Is Ruth Davidson in the wrong Parliament now?

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June 15, 2017 by Paul Goldsmith


Theresa May would probably not be Prime Minister now if it wasn’t for Ruth Davidson. Jeremy Corbyn might have had the seats to put together to create an informal arrangement to put him in Downing Street if it wasn’t for Ruth Davidson. Ruth Davidson has achieved something considered impossible only two years ago. Could she be a future Prime Minister?

Let’s consider just what Davidson has achieved. After the 1997 election there were no Conservative MPs in Scotland. After the 2015 election there was one, David Mundell, which means he automatically got to be Scottish Secretary, regardless of whether he would be any good at it. There were more Giant Pandas in Scotland than Tory MPs. Not any more. She won 13 seats in a country that had become a one-party state.

Why am I saying ‘she’ won? Surely it was the Conservatives who won those seats? Nope. The Scottish Conservative Party are not separate from the party in London, but they are allowed to vary some policies – which they did with the keeping of the universality of the Winter Fuel Allowance (vital in the much colder and darker Scotland). More importantly, Davidson made it clear that the only way to fight off a second Scottish Independence Referendum was to vote Conservative, as they were the main Unionist party.

Davidson tapped into the suspicion that Scottish voters in this General Election decided that they were getting fed up of Nicola Sturgeon and the SNP’s constant focus on Scottish independence, feeling it was starting to get ahead of what was actually what Scotland needed. It is still amazing that those voters were persuaded the answer was to return a Conservative MP. The reason for that is Davidson herself.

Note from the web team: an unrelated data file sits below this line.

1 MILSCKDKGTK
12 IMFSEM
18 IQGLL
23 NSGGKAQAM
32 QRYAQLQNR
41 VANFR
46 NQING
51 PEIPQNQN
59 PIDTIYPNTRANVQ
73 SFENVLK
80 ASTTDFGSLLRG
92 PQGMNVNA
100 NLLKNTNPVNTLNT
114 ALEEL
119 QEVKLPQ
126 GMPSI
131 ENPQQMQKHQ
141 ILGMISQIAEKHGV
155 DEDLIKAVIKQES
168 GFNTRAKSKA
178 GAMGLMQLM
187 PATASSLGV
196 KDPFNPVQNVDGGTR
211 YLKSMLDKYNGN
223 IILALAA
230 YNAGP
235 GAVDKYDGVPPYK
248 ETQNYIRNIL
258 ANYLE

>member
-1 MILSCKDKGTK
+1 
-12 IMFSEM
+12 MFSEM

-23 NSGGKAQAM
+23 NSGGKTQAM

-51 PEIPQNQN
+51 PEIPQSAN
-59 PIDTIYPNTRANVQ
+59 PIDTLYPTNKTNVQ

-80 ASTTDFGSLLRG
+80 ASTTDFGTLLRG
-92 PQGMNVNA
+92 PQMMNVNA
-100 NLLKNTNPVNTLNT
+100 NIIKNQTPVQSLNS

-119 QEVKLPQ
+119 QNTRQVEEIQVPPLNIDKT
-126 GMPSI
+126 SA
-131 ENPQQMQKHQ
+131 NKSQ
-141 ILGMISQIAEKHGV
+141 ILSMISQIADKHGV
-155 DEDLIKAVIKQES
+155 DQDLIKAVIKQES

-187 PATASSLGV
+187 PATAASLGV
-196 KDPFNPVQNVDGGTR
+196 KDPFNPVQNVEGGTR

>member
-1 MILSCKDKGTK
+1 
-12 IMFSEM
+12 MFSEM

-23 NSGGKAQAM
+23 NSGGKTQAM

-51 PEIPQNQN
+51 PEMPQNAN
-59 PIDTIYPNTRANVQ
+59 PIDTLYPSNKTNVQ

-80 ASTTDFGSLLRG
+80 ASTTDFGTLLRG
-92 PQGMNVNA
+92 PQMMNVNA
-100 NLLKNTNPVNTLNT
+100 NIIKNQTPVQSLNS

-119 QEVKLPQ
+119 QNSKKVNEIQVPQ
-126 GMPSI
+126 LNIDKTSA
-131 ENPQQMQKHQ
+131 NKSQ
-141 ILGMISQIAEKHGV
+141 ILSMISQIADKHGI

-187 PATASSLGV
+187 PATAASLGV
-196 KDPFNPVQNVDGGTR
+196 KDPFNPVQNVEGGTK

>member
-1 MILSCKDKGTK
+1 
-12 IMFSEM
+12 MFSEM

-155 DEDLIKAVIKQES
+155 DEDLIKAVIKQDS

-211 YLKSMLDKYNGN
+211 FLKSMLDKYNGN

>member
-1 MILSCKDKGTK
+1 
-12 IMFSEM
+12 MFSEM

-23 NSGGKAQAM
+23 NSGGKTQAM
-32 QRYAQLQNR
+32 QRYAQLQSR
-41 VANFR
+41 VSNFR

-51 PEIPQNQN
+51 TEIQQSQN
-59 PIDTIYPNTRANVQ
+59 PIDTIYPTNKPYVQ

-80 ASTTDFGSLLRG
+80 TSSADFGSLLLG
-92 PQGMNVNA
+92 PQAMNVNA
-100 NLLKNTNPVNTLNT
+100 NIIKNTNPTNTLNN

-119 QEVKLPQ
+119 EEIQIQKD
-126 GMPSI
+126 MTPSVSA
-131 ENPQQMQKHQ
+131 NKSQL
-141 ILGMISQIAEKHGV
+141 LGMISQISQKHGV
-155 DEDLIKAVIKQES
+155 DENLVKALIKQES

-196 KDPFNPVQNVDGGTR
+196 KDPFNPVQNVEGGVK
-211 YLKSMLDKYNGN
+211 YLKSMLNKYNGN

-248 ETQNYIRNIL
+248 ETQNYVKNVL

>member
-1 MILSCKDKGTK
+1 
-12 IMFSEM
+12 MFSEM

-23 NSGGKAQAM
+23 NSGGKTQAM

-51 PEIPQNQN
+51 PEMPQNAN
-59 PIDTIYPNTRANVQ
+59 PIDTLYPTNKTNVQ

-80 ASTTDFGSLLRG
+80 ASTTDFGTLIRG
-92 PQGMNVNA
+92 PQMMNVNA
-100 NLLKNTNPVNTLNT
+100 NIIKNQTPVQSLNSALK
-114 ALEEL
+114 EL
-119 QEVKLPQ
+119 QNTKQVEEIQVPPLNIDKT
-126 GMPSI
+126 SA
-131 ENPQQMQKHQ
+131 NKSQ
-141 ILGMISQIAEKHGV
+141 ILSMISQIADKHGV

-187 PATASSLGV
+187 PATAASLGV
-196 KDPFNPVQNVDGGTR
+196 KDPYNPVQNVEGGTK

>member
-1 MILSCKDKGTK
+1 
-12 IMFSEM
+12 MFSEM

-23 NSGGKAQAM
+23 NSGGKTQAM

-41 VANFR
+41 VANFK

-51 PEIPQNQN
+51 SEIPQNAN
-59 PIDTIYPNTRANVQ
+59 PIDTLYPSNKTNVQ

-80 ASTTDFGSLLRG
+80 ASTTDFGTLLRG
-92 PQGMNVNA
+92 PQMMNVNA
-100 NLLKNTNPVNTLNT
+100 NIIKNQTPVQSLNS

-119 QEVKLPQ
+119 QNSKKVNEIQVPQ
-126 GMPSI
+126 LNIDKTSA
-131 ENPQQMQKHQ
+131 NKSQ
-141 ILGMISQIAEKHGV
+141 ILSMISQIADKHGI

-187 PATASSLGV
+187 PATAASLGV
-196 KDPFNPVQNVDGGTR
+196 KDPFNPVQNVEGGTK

Recent polls on leaders in Scotland have seen Davidson go above Nicola Sturgeon, something thought impossible for anybody in recent years. The reason for this is partly because Scottish people are more small ‘c’ conservative than many people think in terms of their social values. It is also because Davidson has shown time and time again that she cares about Scotland, and combined that with a genuine  sense of compassionate and liberal conservatism that gained her the trust of voters.

This has meant that her reaction to the Conservative tie-up with the DUP has been widely publicised, tweeting a link to a speech on gay marriage. Davidson gives a sense that she will fight any attempt by a Conservative government that wants to cling onto government to set the advances in social liberalism backwards.

There is no Conservative like her. This is why pressure is starting to grow to find a way to put Davidson in a position to run for Conservative Party leader, and possibly PM. This is difficult, because she is not an MP in Westminster. She chose to remain as an MSP at the Holyrood Scottish Assembly. This is partly because she believes that Sturgeon needs to have proper opposition in that Assembly, but also because if she left that Assembly it would perhaps be too easy to mark her as putting Scotland second. I wonder if people are now looking for a way around that. If, as might be the case, a second independence referendum is off the table, Davidson being in Westminster can be presented as protecting Scotland’s interests in a similar manner.

The Conservative party need to have a proper think about where they want to go from here. Ruth Davidson is modern, urbane and liberal, but believes also in the power of the free markets as opposed to growing state power. She has threatened that the 13 Scottish Tory MPs will vote against any sense of Hard Brexit, although I wonder how many of them may be ‘bought’ off by Theresa May by being offered ministerial posts. She holds considerable power, although it would be even greater if she herself had a seat at Westminster.


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